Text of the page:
Congenital heart defects could have their origin during very early pregnancy

The origins of congenital heart defects could be traced right back to the first stages of embryonic development, according to University of East Anglia (UEA) research.

Findings published today in the journal show that the beginnings of important parts of the heart can be traced to very early stages of embryo development. The research has been funded by the British Heart Foundation.

Biologists investigated at the gastrulation stage - between 12 and 14 hours after fertilisation.

They found that some cells would go on to create the anterior and secondary heart fields - after the initial formation of a primitive linear heart tube.

This method of understanding the correlation between the embryonic origin of cells and later stages of development is called 'fate mapping'.

The addition of these early cells to the growing heart is crucial as it allows the heart to develop and form other important structures including the .

The research is the first to 'fate map' the origin of the cells which contribute to the outflow tract in early stage embryos.

Many cardiac malformations present in newborns are associated with the outflow tract and it is hoped that understanding some of the underlying causes may be helpful to affected families.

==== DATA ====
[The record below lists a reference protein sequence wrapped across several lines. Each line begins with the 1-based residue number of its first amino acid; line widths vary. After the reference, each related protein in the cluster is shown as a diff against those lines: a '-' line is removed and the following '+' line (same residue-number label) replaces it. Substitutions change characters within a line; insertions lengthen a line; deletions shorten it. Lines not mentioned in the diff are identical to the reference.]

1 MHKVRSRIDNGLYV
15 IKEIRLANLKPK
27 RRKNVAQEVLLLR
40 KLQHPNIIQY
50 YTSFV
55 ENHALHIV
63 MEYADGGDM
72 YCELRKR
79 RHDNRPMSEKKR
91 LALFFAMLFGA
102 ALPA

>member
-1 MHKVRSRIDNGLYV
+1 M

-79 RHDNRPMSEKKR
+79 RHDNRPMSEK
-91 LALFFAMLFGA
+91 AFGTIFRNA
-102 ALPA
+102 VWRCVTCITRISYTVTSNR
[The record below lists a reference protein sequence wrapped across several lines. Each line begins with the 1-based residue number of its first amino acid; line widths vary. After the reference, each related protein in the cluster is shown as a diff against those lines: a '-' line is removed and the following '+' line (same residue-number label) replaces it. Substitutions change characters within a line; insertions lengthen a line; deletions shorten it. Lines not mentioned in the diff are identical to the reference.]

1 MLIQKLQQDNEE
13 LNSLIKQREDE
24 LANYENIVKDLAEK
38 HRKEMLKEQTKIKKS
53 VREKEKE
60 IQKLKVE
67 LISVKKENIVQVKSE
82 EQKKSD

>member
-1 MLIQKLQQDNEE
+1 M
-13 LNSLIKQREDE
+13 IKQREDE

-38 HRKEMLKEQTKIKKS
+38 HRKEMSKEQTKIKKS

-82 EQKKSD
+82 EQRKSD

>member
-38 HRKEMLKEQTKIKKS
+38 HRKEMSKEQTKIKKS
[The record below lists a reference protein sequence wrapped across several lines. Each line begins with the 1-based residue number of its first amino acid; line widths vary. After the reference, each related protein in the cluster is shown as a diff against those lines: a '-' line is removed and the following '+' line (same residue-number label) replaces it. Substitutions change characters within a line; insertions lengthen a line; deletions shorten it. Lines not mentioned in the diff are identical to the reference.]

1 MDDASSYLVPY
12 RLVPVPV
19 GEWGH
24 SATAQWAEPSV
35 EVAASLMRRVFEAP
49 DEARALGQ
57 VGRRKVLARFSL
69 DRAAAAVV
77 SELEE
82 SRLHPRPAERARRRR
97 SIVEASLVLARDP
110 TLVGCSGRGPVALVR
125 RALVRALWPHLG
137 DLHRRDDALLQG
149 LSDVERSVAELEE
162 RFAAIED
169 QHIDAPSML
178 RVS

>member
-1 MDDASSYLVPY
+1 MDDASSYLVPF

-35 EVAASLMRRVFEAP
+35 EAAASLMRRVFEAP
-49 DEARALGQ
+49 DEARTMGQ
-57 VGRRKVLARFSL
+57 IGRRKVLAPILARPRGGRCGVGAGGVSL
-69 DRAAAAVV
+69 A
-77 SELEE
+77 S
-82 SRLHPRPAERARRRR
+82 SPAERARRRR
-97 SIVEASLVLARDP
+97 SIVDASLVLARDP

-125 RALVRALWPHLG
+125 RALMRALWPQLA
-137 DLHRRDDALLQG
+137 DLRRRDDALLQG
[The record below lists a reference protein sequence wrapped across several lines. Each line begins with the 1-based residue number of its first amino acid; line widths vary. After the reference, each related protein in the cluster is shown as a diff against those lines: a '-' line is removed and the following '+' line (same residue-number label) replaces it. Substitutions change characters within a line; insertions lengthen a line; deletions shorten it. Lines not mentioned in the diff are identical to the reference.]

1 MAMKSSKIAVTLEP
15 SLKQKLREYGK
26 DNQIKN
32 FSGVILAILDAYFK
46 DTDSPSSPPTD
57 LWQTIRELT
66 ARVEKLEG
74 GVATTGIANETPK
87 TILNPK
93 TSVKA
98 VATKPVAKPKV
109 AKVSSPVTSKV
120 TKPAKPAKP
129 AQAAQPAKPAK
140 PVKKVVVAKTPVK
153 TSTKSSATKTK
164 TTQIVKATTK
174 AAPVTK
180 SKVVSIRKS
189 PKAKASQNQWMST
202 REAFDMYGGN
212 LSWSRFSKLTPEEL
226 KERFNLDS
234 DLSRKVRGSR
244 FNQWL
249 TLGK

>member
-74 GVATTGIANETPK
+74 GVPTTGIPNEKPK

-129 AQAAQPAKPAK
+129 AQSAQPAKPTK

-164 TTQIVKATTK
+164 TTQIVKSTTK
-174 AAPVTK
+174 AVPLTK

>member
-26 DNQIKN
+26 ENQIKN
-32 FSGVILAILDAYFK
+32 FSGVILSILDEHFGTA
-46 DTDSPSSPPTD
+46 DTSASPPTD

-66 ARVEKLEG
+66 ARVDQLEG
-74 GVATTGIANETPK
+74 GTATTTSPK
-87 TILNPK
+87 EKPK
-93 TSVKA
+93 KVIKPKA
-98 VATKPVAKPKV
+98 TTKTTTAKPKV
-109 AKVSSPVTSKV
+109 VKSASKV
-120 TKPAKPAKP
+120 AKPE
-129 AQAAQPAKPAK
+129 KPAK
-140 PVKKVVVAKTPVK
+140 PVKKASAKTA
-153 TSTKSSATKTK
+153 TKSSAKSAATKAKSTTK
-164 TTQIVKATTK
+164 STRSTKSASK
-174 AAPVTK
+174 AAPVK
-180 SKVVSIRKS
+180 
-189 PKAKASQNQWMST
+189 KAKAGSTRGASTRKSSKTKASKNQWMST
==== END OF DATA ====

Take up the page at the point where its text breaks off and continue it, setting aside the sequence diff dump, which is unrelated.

Prof Andrea Münsterberg, from the school of Biological Sciences at UEA, said: "We were researching chick embryos, but the process of development in humans is very similar. However while the gastrulation stage takes place within just a few hours in chicks, it takes a little longer in humans and happens in the third week of pregnancy.

"It is likely that what we learn in chick embryos can be applied to human development. The next step in our research will be to identify the factors, which guide these early cardiac to the right place at the correct time."

More information: 'Fate mapping identifies the origin of SHF/AHF progenitors in the chick primitive streak' by Esther Camp (UEA), Susanne Dietrich (University of Portsmouth) and Andrea Münsterberg (UEA) is published by PLOS ONE on December 13, 2012. dx.plos.org/10.1371/journal.pone.0051948

Related Stories

Distinct chromatin patterns linked to heart development

Sep 17, 2012

(HealthDay)—Distinct chromatin patterns accompany the development of heart cells from embryonic cells, providing a blueprint that could help identify the causes of congenital heart disease, according to ...

Recommended for you

Study: Removing clot helps limit stroke disability

Dec 17, 2014

For the first time in several decades, a new treatment has been shown to limit the damage from a common type of stroke. Researchers in the Netherlands found that mechanically removing a clot in addition to using a clot-busting ...

User comments

Please sign in to add a comment. Registration is free, and takes less than a minute. Read more

Click here to reset your password.
Sign in to get notified via email when new comments are made.